Based on when you perform your search, your results may vary as the results are limited to the past seven days from executing the example.
From these results, I would determine that the average person who tweets about Donald Trump is quite intellectual, challenges authority, and is not open to change.
With these results, it would allow you to automatically alter how you would target your content towards your audience to match the results received. You will need to determine what categories are of interest and what percentiles do you wish to target. With this ammunition, you can begin automating.
What Else Can I Do With Watson?
As I mentioned at the beginning of this article, Watson offers many other different services. With these services, you could automate many different parts of common business processes. For example:
- Building a chat bot that can intelligently answer questions based on a knowledge base of information;
- Build an application where you dictate what you want written to Watson by using the speech to text functionality;
- Automatically translate your content into different languages to create a multi-lingual site or knowledge base;
- Teach Watson how to look for specific patterns in images. This could be used to determine if a logo is embedded into a photo.
This, of course, is a very small subset that my limited imagination can postulate. I’m sure you can think of many other ways to leverage Watson’s immense capabilities.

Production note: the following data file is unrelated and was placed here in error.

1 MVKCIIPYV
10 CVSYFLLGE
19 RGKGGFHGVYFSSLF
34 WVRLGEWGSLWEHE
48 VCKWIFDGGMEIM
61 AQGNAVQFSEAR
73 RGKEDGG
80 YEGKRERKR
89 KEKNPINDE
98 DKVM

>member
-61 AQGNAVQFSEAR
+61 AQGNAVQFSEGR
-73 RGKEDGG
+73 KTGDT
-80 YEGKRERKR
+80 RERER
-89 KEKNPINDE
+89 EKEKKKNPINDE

If you are looking for more examples, IBM has an entire GitHub repository dedicated to their Node.js SDK. The example folder contains over ten sample applications that convert speech to text, text to speech, tone analysis, and visual recognition to name just a few.
Before Watson can runaway with technological growth, resulting in the singularity where Artificial Intelligence destroys mankind, this article demonstrated how you can turn social media content into a powerful understanding of how the people creating the content think. Using the results from Watson, your application can use the categories of interest where the percentile exceeds or is less than a predetermined amount to change how you target your audience.
If you have other interesting uses of Watson or how you are using the Personality Insights, be sure to leave a comment below.
(rb, ra, yk, il)
See more here –